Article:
The first article in this series, which can be found here, looked at the first legal test that must be established to bring a birth injury clinical negligence claim: namely, breach of duty or negligence.
In addition to establishing negligence, it is also necessary to establish causation.
In essence, it must be proved that, but for the negligent treatment, the injury would have been avoided - that is, the injury would not have occurred in any event. Recent case law has made it clear that causation can also be established if the negligent treatment made a material contribution to the injury sustained (that is if several factors may have contributed to the injury but medical science does not allow apportionment of the injury between the different causes, such that the injury is indivisible).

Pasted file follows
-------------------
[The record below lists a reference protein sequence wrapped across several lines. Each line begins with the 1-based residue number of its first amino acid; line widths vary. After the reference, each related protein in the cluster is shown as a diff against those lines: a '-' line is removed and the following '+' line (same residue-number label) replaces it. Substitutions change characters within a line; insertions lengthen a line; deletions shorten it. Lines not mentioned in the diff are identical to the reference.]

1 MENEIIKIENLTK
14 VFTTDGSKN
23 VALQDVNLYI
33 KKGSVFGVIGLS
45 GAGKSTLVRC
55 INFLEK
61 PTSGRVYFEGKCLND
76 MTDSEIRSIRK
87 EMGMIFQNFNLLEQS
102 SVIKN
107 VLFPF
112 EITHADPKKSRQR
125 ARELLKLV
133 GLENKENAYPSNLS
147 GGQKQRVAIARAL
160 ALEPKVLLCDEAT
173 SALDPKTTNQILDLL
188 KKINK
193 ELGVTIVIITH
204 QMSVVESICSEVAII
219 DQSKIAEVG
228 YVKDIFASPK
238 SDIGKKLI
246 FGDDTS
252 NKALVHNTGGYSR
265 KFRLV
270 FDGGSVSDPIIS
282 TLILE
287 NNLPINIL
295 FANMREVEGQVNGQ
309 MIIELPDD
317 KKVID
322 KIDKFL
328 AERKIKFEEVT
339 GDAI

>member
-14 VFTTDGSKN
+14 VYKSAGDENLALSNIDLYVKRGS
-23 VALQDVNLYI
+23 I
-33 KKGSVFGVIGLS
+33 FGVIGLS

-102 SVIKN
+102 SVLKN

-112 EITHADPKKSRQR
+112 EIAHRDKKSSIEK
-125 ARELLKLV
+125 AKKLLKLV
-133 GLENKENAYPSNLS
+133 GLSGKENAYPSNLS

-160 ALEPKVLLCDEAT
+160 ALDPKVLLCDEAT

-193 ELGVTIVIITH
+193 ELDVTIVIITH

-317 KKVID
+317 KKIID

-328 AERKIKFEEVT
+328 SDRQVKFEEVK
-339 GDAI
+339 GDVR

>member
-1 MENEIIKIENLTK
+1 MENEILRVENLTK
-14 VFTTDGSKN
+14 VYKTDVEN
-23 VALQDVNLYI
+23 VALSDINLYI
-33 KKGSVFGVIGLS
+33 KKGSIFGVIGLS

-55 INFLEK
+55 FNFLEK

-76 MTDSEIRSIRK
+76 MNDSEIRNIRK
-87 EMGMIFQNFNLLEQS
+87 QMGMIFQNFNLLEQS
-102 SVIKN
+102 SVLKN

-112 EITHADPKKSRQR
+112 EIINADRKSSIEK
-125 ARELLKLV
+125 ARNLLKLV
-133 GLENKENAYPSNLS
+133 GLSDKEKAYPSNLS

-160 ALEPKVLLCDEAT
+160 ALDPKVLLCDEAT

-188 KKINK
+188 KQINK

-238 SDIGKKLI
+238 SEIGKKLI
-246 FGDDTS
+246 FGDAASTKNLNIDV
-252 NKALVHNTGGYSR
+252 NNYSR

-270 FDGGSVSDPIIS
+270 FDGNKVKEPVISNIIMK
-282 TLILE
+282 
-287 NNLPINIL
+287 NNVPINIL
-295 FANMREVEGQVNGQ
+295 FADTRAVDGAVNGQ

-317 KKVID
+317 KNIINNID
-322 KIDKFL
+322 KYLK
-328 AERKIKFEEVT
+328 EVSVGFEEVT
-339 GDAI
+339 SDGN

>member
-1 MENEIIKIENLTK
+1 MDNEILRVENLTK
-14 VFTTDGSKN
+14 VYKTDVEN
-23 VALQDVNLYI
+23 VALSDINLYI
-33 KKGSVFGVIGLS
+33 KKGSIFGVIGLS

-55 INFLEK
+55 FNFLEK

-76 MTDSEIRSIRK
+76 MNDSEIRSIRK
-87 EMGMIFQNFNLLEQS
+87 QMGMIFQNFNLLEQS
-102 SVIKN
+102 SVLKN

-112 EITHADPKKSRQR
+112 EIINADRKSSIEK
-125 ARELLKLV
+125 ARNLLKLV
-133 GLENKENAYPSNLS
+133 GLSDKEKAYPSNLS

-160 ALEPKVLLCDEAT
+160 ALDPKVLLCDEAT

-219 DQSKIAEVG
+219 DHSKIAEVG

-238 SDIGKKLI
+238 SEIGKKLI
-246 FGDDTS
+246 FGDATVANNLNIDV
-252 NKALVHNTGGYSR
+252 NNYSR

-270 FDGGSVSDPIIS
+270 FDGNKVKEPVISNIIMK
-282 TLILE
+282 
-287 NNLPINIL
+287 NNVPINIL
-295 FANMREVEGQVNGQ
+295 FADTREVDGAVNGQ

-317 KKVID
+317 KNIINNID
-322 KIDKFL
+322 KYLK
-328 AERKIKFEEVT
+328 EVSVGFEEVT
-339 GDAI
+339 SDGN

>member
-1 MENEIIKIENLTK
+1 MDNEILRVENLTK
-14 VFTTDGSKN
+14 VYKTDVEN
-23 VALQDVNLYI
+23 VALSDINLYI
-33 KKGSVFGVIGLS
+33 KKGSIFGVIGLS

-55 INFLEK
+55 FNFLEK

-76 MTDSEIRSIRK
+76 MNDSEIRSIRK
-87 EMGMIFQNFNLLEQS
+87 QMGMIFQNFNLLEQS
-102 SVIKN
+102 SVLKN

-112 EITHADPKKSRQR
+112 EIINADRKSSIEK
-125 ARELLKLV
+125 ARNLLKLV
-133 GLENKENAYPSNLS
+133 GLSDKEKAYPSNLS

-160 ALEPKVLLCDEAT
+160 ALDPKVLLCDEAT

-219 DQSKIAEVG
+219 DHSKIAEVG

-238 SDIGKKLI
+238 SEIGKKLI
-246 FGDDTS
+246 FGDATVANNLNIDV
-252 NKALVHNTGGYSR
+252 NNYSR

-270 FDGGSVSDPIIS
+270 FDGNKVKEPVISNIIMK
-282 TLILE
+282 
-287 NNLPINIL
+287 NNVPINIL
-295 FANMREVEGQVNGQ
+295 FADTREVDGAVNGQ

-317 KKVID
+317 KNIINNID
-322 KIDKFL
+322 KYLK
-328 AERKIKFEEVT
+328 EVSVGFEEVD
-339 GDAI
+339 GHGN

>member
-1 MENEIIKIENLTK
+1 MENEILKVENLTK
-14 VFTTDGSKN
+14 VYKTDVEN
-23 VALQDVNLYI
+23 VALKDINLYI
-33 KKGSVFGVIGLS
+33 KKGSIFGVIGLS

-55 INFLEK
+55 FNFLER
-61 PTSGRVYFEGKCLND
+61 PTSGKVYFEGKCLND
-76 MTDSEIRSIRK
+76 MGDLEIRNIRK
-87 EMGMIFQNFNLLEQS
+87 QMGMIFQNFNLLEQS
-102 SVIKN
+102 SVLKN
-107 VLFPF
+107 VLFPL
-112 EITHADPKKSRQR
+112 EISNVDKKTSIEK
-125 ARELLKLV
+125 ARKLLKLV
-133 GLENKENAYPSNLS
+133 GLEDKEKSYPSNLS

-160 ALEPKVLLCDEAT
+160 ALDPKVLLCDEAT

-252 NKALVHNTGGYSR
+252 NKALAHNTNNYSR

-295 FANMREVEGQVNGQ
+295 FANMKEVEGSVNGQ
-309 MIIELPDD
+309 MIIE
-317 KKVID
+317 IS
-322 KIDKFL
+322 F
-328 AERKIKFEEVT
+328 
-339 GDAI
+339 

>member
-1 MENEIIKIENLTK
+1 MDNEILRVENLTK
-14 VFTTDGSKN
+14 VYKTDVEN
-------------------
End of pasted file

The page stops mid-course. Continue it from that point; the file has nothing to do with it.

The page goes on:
By way of examples, causation has been established in birth injury cases where:
Each case needs to be considered on its own facts and causation will need to be supported by independent expert evidence. To pursue a claim, in addition to establishing causation, it is also necessary to establish breach of duty, as is covered in the first article in this series. The question of how birth injury claims can be funded is covered in a third article.
If you wish to discuss any of the issues mentioned in this article, please do not hesitate to contact the specialist birth injury team for an initial discussion about your options.